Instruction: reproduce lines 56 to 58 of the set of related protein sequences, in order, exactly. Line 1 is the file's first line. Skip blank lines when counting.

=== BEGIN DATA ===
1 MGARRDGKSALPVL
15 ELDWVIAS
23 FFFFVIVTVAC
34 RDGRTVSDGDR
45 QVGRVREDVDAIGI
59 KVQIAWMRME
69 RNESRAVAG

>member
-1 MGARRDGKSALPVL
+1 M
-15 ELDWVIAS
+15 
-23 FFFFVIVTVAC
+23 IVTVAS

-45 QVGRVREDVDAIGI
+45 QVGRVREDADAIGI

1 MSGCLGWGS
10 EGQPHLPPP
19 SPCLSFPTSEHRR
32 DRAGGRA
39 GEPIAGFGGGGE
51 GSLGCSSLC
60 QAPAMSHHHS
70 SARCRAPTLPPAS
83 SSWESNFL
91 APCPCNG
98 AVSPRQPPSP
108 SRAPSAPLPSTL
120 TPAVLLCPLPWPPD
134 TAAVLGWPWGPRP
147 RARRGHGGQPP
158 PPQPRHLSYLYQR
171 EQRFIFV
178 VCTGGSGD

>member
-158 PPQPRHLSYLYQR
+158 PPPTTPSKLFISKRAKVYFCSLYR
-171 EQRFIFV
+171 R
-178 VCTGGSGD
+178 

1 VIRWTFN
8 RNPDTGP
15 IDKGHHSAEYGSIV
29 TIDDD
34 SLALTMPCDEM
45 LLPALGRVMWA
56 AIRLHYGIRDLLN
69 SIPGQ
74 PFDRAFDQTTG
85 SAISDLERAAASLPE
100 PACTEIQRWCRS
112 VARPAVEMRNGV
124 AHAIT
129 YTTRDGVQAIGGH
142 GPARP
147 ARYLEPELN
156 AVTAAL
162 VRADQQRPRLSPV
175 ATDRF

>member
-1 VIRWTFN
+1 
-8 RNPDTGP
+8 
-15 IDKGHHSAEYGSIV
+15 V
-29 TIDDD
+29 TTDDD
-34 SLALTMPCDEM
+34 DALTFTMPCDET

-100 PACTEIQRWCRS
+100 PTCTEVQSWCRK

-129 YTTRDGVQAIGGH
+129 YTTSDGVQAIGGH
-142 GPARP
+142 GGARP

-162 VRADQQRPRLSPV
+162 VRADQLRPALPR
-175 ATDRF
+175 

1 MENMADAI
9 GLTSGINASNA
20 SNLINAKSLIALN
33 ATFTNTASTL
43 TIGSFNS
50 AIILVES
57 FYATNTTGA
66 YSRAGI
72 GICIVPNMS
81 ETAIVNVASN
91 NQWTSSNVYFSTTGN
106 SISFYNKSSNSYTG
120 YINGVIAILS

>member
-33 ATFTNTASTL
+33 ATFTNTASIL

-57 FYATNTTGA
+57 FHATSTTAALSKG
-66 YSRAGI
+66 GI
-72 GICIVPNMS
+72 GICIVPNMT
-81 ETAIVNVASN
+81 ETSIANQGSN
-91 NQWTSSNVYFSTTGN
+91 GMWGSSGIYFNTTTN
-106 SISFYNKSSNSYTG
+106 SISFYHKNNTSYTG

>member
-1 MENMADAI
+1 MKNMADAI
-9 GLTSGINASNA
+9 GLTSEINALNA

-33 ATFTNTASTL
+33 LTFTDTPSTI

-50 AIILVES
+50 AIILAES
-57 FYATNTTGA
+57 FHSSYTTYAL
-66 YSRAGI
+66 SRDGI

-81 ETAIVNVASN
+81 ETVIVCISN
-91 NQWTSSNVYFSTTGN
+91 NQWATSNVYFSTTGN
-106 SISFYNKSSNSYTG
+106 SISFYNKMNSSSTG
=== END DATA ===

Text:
142 GPARP
147 ARYLEPELN
156 AVTAAL